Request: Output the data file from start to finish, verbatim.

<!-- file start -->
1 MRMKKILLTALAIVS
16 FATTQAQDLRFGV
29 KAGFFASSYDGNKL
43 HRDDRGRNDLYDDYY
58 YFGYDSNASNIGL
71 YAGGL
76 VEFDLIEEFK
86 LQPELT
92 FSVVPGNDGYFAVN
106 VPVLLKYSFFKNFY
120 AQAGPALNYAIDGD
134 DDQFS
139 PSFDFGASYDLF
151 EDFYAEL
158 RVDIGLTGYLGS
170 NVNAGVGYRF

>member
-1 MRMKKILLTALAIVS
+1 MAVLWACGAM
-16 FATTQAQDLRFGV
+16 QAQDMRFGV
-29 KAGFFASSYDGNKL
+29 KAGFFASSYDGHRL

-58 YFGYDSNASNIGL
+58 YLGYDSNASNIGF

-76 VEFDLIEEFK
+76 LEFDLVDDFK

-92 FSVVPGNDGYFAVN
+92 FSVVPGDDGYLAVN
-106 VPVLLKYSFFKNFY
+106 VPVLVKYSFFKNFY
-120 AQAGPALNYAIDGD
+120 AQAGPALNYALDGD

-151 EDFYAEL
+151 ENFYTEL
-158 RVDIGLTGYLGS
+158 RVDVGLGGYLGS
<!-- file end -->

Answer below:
1 MRMKKILLTALAIVS
16 FATTQAQDLRFGV
29 KAGFFASSYDGNKL
43 HRDDRGRNDLYDDYY
58 YFGYDSNASNIGL
71 YAGGL
76 VEFDLIEEFK
86 LQPELT
92 FSVVPGNDGYFAVN
106 VPVLLKYSFFKNFY
120 AQAGPALNYAIDGD
134 DDQFS
139 PSFDFGASYDLF
151 EDFYAEL
158 RVDIGLTGYLGS
170 NVNAGVGYRF

>member
-1 MRMKKILLTALAIVS
+1 MAVLWACGAM
-16 FATTQAQDLRFGV
+16 QAQDMRFGV
-29 KAGFFASSYDGNKL
+29 KAGFFASSYDGHRL

-58 YFGYDSNASNIGL
+58 YLGYDSNASNIGF

-76 VEFDLIEEFK
+76 LEFDLVDDFK

-92 FSVVPGNDGYFAVN
+92 FSVVPGDDGYLAVN
-106 VPVLLKYSFFKNFY
+106 VPVLVKYSFFKNFY
-120 AQAGPALNYAIDGD
+120 AQAGPALNYALDGD

-151 EDFYAEL
+151 ENFYTEL
-158 RVDIGLTGYLGS
+158 RVDVGLGGYLGS